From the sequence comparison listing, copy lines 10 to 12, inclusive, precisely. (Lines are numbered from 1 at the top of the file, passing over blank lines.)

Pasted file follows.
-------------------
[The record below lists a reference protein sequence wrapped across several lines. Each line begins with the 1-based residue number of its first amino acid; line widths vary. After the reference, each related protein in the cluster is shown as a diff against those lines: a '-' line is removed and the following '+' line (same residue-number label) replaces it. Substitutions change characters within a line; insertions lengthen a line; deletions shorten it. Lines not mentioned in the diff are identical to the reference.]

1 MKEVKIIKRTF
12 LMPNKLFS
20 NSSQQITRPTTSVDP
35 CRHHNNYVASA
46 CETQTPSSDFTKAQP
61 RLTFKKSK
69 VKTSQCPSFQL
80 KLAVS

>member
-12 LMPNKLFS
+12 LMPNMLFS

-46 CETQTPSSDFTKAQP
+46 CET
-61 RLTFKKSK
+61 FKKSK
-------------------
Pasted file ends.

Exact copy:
>member
-12 LMPNKLFS
+12 LMPNMLFS